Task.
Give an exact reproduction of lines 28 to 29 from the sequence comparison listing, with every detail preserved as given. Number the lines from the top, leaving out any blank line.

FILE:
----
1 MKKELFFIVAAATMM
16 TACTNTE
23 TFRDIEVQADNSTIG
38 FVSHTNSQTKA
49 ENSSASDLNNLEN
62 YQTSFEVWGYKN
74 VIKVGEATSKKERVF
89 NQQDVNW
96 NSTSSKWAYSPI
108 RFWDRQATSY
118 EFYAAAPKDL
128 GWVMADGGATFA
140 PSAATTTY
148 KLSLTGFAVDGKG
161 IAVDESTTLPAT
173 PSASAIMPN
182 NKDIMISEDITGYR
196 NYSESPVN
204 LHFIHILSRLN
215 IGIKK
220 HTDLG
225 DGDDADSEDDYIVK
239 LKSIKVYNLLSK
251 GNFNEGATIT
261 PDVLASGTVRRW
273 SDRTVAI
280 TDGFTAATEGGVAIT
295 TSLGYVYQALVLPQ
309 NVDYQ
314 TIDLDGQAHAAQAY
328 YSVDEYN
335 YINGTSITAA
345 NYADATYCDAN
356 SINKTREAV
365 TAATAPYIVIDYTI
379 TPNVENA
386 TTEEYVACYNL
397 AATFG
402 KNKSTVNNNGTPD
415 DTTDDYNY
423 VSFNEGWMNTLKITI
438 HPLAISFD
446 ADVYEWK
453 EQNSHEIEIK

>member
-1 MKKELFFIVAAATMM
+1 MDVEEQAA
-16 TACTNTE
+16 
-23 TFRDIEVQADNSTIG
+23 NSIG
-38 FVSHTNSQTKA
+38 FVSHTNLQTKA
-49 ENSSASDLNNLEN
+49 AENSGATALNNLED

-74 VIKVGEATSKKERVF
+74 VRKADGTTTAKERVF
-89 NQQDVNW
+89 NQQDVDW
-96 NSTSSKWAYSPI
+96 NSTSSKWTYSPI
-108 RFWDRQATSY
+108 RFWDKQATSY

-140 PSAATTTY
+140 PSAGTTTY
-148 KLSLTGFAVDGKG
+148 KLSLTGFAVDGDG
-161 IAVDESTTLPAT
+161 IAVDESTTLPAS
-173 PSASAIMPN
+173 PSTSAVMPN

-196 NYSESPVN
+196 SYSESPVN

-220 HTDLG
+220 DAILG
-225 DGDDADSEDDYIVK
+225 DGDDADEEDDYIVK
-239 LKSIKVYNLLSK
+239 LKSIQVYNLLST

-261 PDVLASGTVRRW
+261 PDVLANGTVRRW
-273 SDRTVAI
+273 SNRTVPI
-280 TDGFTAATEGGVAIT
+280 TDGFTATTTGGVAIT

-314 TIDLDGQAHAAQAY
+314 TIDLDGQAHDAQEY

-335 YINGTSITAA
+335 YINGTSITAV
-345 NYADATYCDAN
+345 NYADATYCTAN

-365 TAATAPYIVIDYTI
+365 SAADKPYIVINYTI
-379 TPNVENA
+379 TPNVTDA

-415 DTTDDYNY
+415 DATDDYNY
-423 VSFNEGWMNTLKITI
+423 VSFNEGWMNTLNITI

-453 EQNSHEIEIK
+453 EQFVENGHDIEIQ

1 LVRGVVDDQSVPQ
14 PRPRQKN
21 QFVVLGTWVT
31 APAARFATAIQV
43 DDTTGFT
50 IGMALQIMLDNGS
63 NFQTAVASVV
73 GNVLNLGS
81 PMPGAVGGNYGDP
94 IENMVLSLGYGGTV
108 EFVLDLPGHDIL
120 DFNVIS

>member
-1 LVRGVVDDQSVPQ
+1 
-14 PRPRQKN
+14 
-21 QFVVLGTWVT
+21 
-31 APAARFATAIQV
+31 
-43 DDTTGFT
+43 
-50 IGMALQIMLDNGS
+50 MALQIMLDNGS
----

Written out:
295 TSLGYVYQALVLPQ
309 NVDYQ